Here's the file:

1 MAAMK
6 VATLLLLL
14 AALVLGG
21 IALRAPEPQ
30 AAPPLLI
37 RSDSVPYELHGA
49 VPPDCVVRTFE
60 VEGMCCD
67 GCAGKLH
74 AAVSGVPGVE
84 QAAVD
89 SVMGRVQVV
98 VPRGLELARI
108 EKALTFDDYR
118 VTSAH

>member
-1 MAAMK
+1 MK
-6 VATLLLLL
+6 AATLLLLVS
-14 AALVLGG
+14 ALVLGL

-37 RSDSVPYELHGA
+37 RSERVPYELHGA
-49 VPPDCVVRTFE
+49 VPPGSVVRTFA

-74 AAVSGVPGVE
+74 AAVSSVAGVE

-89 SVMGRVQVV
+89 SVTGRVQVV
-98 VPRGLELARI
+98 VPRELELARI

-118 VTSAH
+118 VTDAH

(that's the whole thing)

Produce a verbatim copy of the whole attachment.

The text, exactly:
1 MAAMK
6 VATLLLLL
14 AALVLGG
21 IALRAPEPQ
30 AAPPLLI
37 RSDSVPYELHGA
49 VPPDCVVRTFE
60 VEGMCCD
67 GCAGKLH
74 AAVSGVPGVE
84 QAAVD
89 SVMGRVQVV
98 VPRGLELARI
108 EKALTFDDYR
118 VTSAH

>member
-1 MAAMK
+1 MK
-6 VATLLLLL
+6 AATLLLLVS
-14 AALVLGG
+14 ALVLGL

-37 RSDSVPYELHGA
+37 RSERVPYELHGA
-49 VPPDCVVRTFE
+49 VPPGSVVRTFA

-74 AAVSGVPGVE
+74 AAVSSVAGVE

-89 SVMGRVQVV
+89 SVTGRVQVV
-98 VPRGLELARI
+98 VPRELELARI

-118 VTSAH
+118 VTDAH